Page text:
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Sahel and West Africa Land Actors meet at African Union to add another BRICK in the Great Green Wall

Addis Ababa-19 February 2015 - From February 18 to 19, the twelve country project teams that form the World Bank/Global Environment Facility Sahel and West Africa Program (SAWAP) in support of the Great Green Wall for the Sahara and Sahel met at the African Union Commission (AUC) to share knowledge and best practices to enhance the resilience of African landscapes, lives, and livelihoods – especially the poorest who deeply depend on natural resources for environmental and food security.

SAWAP, a US$1.1 billion flexible investment umbrella with 12 country-led investment operations, is the contribution of the World Bank and GEF to the African initiative to help transform the region into a stable, sustainable, and resilient region. The program was developed in 2011 under the TerrAfrica partnership, and is reinforced by a regional hub project Building Resilience through Innovation, Communication and Knowledge Services (BRICKS). With the support of Connect4Climate, BRICKS facilitates cooperation among the country projects and Great Green Wall partners on operational problems and solutions facing country project teams.

“The Great Green Wall for the Sahara and Sahel Initiative is the first and only program conceived, engineered and created by the Heads of State and Government of the African Union,” stated H.E Mrs. Tumusiime Rhoda Peace, Commissioner of the Department of Rural Economy and Agriculture of the African Union. “This Wall is made up of the multimillion dollar programs like the SAWAP and BRICKS, multiple sectors and stakeholders, and ultimately the ‘ecological infrastructure’ that generates jobs, food and water security.”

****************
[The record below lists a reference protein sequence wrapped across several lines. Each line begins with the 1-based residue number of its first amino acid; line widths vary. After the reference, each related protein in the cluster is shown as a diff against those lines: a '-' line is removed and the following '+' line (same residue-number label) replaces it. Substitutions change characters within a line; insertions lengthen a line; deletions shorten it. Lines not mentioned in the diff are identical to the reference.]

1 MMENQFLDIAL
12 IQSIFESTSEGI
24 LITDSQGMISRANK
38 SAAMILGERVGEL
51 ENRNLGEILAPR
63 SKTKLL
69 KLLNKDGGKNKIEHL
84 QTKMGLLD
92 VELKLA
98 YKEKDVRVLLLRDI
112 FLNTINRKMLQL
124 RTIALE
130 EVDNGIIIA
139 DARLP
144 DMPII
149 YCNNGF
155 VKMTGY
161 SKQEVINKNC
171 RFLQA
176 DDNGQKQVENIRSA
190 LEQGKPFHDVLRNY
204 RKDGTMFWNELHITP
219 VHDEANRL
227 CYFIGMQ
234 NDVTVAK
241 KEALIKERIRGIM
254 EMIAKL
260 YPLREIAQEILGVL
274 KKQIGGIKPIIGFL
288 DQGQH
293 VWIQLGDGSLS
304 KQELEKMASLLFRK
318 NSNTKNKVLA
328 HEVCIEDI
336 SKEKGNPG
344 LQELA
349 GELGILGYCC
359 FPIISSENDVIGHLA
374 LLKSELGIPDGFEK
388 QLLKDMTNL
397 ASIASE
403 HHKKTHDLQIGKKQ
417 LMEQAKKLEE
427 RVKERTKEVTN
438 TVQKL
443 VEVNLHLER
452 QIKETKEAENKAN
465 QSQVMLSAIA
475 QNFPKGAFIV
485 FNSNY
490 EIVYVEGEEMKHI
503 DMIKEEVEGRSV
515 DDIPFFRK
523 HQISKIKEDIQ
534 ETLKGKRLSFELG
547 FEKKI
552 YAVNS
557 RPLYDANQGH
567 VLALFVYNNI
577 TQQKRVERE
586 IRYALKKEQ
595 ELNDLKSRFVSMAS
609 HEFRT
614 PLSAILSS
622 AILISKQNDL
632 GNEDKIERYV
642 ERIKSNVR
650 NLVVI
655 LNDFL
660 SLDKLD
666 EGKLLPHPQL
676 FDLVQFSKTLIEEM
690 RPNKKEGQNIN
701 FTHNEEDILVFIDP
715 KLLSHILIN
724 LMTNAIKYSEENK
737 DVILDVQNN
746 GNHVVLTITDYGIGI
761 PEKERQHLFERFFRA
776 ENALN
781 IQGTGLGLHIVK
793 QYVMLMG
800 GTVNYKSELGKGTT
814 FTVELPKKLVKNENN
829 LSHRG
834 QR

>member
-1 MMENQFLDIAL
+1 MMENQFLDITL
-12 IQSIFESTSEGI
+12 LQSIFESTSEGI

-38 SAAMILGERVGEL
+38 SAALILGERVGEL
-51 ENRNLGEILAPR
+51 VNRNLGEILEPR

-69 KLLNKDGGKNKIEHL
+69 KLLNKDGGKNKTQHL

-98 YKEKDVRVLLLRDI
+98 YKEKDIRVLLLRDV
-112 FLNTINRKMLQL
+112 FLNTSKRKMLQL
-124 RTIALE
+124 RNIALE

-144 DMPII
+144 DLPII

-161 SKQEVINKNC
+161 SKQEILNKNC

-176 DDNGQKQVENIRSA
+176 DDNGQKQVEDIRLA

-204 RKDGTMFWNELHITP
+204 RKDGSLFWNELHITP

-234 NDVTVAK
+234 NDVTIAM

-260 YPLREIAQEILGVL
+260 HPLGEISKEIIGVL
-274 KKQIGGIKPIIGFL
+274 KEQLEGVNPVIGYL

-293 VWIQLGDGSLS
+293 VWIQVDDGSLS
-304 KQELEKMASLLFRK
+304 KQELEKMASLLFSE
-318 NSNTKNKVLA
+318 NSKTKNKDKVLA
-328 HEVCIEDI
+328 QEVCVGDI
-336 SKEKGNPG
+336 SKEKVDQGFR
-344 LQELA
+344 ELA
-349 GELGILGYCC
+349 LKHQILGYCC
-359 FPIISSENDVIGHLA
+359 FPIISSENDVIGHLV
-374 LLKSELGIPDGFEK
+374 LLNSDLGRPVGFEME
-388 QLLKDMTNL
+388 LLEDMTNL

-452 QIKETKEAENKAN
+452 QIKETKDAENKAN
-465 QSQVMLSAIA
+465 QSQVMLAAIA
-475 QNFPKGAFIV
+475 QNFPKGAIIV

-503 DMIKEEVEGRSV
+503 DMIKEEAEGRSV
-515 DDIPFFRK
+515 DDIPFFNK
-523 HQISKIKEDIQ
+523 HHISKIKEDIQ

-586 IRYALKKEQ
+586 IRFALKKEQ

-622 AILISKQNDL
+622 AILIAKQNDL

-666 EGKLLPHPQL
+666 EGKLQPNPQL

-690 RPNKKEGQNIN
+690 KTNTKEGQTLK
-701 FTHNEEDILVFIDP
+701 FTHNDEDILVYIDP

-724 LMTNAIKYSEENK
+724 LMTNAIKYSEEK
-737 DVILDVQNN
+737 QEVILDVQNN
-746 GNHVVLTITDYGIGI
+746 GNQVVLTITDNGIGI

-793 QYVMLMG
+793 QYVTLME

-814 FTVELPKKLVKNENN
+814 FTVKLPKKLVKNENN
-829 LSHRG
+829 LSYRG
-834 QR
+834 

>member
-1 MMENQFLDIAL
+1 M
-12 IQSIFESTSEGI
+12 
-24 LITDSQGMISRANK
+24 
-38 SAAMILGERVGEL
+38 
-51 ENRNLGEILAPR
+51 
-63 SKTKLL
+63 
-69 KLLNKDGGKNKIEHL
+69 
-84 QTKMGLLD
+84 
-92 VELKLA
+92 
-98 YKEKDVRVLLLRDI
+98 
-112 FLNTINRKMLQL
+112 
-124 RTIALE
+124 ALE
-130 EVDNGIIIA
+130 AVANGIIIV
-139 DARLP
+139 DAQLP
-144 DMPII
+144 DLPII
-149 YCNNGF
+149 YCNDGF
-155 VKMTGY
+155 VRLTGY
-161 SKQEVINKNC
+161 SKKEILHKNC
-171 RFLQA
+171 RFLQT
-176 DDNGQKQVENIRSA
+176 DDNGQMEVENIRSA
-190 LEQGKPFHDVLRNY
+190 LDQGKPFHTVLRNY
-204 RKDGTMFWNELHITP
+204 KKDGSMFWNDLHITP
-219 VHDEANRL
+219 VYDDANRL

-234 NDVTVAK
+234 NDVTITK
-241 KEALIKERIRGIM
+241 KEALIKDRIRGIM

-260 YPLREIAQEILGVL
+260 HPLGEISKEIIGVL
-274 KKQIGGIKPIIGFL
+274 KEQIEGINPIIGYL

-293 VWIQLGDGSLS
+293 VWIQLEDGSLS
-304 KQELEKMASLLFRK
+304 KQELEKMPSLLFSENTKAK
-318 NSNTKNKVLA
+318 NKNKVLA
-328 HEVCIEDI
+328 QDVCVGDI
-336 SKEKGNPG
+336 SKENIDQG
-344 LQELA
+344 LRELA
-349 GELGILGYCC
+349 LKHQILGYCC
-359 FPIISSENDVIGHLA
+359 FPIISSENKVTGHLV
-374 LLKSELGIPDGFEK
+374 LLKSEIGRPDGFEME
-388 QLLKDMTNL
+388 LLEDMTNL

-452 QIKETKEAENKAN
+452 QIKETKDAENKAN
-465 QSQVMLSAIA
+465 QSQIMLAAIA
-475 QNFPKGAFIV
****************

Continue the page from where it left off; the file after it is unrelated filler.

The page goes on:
The Second SAWAP Conference is being held in Ethiopia to celebrate the country's successful Sustainable Land Management Program that has so far restored 15 million hectares and transformed the lives of 30 million people in less than 10 years.

“The poor are affected the most by climate change. Sustainable Land Management helps build resilience and reduce communities’ vulnerability, while also creating pathways out of poverty. …We look forward to greening out landscapes and empowering communities to build their resilience,” said H.E. Ato Sileshi Getahun, State Minister of Natural Resources in Ethiopia.

Drylands in Sub-Saharan Africa account for 43% of land area, 50% of population – about 325 million people and 75% of agriculture land used for both crops and livestock production. Poverty
is heavily concentrated in drylands with about 75% of Africa’s poor people and by 2030, 40 to 100 million more people could be sensitive to shocks.

“It is becoming more and more apparent that addressing the effects of climate change requires multidimensional interventions and the concerted efforts of all of us,” said Guang Zhe Chen, World Bank Country Director for Ethiopia. “As World Bank President Jim Kim says, resilience is about development and development is about resilience. One cannot exist without the other. That is why the World Bank has been working with Governments and partners to help affected countries find lasting solutions to the challenges they face.”  

BRICKS is being implemented by three regional centers: the Interstate Committee to Combat Drought in the Sahel (CILSS), the Sahara and Sahel Observatory, (OSS) and West and Central Africa Office of the International Union for Conservation of Nature (IUCN). Each organization delivers specialty services to the SAWAP portfolio to enhance quality and promote regional integration.

“The merit of the BRICKS  arrangement is that it allows us, African regional centers of excellence, to collaborate together in a united way, up our game and leverage our capacity,” said Dr. Djime Adoum, Executive Secretary of the CILSS. “OSS is in charge of geospatial applications and monitoring and evaluation, IUCN is a leader in biodiversity and communications strategies and CILSS is responsible for exchange of best practices and knowledge management. This allows us to offer effective services to the 12 country project teams and respond to their needs”, he added. 

African Union Commission

 


 
 
 
 

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February 2017 Edition

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